This disc is a generous 80 minutes’ worth (despite its indigestible diet of D tonality throughout) of rare violin concertos that you are unlikely to hear in the concert hall. All three works (written in the last quarter of the 19th century) are retrospective glances at a Romantic genre which began with Mendelssohn and peaked with Brahms. They are given committed performances by Ingolf Turban, a young talent not short of either lyrical tone or dazzling virtuosity. Busoni’s concerto is really the most interesting piece with its occasional parody of Beethoven and Brahms, its fiendishly difficult finale and some wonderful orchestral solos managed masterfully by the Bamberg Symphony Orchestra.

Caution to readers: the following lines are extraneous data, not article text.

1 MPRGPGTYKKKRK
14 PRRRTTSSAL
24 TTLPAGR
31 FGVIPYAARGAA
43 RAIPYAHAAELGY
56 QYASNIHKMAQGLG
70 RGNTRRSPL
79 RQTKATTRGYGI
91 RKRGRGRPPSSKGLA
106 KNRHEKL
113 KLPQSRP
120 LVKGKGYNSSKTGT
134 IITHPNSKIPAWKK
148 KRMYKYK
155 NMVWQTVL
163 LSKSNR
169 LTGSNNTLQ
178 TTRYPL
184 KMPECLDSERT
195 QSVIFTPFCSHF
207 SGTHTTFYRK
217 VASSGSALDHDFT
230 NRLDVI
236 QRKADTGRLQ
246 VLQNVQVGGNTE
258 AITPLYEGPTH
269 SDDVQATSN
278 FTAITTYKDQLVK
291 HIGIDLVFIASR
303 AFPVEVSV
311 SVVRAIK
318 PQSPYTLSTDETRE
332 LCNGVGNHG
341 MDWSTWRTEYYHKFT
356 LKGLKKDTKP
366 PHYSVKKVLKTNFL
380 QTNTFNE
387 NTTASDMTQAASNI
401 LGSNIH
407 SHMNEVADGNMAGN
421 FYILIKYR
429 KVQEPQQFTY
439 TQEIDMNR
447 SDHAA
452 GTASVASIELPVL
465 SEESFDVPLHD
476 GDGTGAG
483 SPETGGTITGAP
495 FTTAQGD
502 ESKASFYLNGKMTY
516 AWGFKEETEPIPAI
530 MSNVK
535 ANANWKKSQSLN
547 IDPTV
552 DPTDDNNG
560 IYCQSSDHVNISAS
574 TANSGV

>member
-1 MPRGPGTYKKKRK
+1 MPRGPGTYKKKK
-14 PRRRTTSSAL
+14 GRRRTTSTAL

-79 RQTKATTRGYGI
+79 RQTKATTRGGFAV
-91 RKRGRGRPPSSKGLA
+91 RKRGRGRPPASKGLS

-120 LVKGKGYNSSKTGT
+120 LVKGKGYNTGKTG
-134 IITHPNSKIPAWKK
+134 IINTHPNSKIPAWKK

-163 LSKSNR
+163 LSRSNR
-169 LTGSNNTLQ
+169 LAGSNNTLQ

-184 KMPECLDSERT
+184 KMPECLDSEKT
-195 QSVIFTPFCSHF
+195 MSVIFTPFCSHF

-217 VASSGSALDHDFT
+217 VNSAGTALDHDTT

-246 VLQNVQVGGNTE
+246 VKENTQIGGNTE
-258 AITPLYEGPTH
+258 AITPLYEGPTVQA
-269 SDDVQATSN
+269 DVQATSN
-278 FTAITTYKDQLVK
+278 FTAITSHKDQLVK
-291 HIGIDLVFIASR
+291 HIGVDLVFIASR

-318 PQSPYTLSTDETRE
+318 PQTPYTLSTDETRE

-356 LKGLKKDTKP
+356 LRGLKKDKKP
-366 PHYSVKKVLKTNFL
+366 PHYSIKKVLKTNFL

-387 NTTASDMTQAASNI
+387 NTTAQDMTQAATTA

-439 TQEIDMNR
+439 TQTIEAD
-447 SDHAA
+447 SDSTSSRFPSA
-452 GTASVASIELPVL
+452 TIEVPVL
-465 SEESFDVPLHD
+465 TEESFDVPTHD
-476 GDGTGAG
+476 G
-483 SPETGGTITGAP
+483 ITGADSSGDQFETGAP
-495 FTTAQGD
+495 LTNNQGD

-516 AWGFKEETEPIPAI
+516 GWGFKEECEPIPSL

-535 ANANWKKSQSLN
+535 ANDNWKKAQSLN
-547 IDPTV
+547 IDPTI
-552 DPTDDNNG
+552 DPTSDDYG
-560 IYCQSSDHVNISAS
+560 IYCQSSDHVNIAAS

The Bruch gets the sweet-toned and lyrical treatment it needs, the orchestra lushly supportive throughout. With its innovative form and explorative recitativo style, this is not a work to be dismissed lightly. Strauss’s concerto was literally written at school. Though conventional in outlook it nevertheless shows signs of the later Strauss in both melodic line and orchestration, with some felicitous touches for French horn (no doubt his horn-player father’s influence at work) and divided lower strings. This is a most enjoyable recording by a young soloist with a promising future. Christopher Fifield